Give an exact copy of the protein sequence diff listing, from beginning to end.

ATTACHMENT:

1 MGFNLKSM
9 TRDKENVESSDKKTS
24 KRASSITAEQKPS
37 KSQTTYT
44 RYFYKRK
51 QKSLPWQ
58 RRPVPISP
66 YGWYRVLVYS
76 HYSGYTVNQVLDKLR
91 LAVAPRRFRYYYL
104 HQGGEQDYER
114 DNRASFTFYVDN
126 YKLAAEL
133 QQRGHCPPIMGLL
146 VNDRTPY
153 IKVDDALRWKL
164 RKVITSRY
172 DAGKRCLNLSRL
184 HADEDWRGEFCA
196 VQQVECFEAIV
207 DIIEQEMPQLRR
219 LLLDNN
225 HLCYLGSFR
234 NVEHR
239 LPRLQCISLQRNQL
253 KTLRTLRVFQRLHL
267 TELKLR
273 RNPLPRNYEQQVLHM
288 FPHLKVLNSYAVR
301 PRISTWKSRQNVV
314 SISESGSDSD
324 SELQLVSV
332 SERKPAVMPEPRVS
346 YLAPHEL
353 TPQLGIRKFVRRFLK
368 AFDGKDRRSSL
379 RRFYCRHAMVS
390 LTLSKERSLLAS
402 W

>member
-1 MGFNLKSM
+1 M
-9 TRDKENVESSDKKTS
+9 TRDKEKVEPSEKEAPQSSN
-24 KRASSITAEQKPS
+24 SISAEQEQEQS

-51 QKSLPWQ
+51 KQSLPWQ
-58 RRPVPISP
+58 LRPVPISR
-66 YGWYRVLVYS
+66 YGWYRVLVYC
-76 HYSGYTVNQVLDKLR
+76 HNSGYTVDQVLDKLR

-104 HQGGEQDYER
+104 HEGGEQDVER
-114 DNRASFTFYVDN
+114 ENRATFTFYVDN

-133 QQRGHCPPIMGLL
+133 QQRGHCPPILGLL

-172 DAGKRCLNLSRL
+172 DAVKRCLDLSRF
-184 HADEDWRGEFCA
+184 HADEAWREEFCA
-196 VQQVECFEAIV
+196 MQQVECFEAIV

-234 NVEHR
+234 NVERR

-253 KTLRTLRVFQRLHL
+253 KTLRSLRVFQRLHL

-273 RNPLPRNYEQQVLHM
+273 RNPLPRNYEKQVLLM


1 MGFNLKSM
9 TRDKENVESSDKKTS
24 KRASSITAEQKPS
37 KSQTTYT
44 RYFYKRK
51 QKSLPWQ
58 RRPVPISP
66 YGWYRVLVYS
76 HYSGYTVNQVLDKLR
91 LAVAPRRFRYYYL
104 HQGGEQDYER
114 DNRASFTFYVDN
126 YKLAAEL
133 QQRGHCPPIMGLL
146 VNDRTPY
153 IKVDDALRWKL
164 RKVITSRY
172 DAGKRCLNLSRL
184 HADEDWRGEFCA
196 VQQVECFEAIV
207 DIIEQEMPQLRR
219 LLLDNN
225 HLCYLGSFR
234 NVEHR
239 LPRLQCISLQRNQL
253 KTLRTLRVFQRLHL
267 TELKLR
273 RNPLPRNYEQQVLHM
288 FPHLKVLNSYAVR
301 PRISTWKSRQNVV
314 SISESGSDSD
324 SELQLVSV
332 SERKPAVMPEPRVS
346 YLAPHEL
353 TPQLGIRKFVRRFLK
368 AFDGKDRRSSL
379 RRFYCRHAMVS
390 LTLSKERSLLAS
402 W

>member
-1 MGFNLKSM
+1 M
-9 TRDKENVESSDKKTS
+9 TRDKEKVEPSEKEAPQSSN
-24 KRASSITAEQKPS
+24 SISAEQEQEQS

-51 QKSLPWQ
+51 KQSLPWQ
-58 RRPVPISP
+58 LRPVPISR
-66 YGWYRVLVYS
+66 YGWYRVLVYC
-76 HYSGYTVNQVLDKLR
+76 HNSGYTVDQVLDKLR

-104 HQGGEQDYER
+104 HEGGEQDVER
-114 DNRASFTFYVDN
+114 ENRATFTFYVDN

-133 QQRGHCPPIMGLL
+133 QQRGHCPPILGLL

-172 DAGKRCLNLSRL
+172 DAVKRCLDLSRF
-184 HADEDWRGEFCA
+184 HADEAWREEFCA
-196 VQQVECFEAIV
+196 MQQVECFEAIV

-234 NVEHR
+234 NVERR

-253 KTLRTLRVFQRLHL
+253 KTLRSLRVFQRLHL

-273 RNPLPRNYEQQVLHM
+273 RNPLPRNYEKQVLLM